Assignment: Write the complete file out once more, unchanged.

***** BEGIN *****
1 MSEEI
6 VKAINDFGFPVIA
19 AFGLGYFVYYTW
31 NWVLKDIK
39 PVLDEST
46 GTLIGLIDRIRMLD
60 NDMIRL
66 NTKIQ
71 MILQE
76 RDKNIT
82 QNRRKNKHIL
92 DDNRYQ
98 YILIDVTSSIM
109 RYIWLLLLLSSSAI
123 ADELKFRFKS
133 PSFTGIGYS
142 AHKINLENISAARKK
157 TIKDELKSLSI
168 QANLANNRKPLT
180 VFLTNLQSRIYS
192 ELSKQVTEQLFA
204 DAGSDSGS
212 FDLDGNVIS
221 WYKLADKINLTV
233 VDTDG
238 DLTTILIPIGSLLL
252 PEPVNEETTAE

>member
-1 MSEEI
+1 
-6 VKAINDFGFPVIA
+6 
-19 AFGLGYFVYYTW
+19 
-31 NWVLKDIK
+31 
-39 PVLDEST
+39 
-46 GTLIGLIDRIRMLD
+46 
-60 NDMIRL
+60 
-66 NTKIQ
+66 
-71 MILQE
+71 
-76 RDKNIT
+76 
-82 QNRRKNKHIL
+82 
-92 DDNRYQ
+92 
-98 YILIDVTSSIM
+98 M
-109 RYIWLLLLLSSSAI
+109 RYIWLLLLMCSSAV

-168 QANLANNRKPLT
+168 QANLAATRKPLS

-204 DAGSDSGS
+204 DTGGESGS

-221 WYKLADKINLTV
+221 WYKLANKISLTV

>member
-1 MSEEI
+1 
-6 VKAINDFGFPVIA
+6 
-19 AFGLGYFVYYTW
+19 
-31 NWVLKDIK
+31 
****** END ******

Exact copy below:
1 MSEEI
6 VKAINDFGFPVIA
19 AFGLGYFVYYTW
31 NWVLKDIK
39 PVLDEST
46 GTLIGLIDRIRMLD
60 NDMIRL
66 NTKIQ
71 MILQE
76 RDKNIT
82 QNRRKNKHIL
92 DDNRYQ
98 YILIDVTSSIM
109 RYIWLLLLLSSSAI
123 ADELKFRFKS
133 PSFTGIGYS
142 AHKINLENISAARKK
157 TIKDELKSLSI
168 QANLANNRKPLT
180 VFLTNLQSRIYS
192 ELSKQVTEQLFA
204 DAGSDSGS
212 FDLDGNVIS
221 WYKLADKINLTV
233 VDTDG
238 DLTTILIPIGSLLL
252 PEPVNEETTAE

>member
-1 MSEEI
+1 
-6 VKAINDFGFPVIA
+6 
-19 AFGLGYFVYYTW
+19 
-31 NWVLKDIK
+31 
-39 PVLDEST
+39 
-46 GTLIGLIDRIRMLD
+46 
-60 NDMIRL
+60 
-66 NTKIQ
+66 
-71 MILQE
+71 
-76 RDKNIT
+76 
-82 QNRRKNKHIL
+82 
-92 DDNRYQ
+92 
-98 YILIDVTSSIM
+98 M
-109 RYIWLLLLLSSSAI
+109 RYIWLLLLMCSSAV

-168 QANLANNRKPLT
+168 QANLAATRKPLS

-204 DAGSDSGS
+204 DTGGESGS

-221 WYKLADKINLTV
+221 WYKLANKISLTV

>member
-1 MSEEI
+1 
-6 VKAINDFGFPVIA
+6 
-19 AFGLGYFVYYTW
+19 
-31 NWVLKDIK
+31 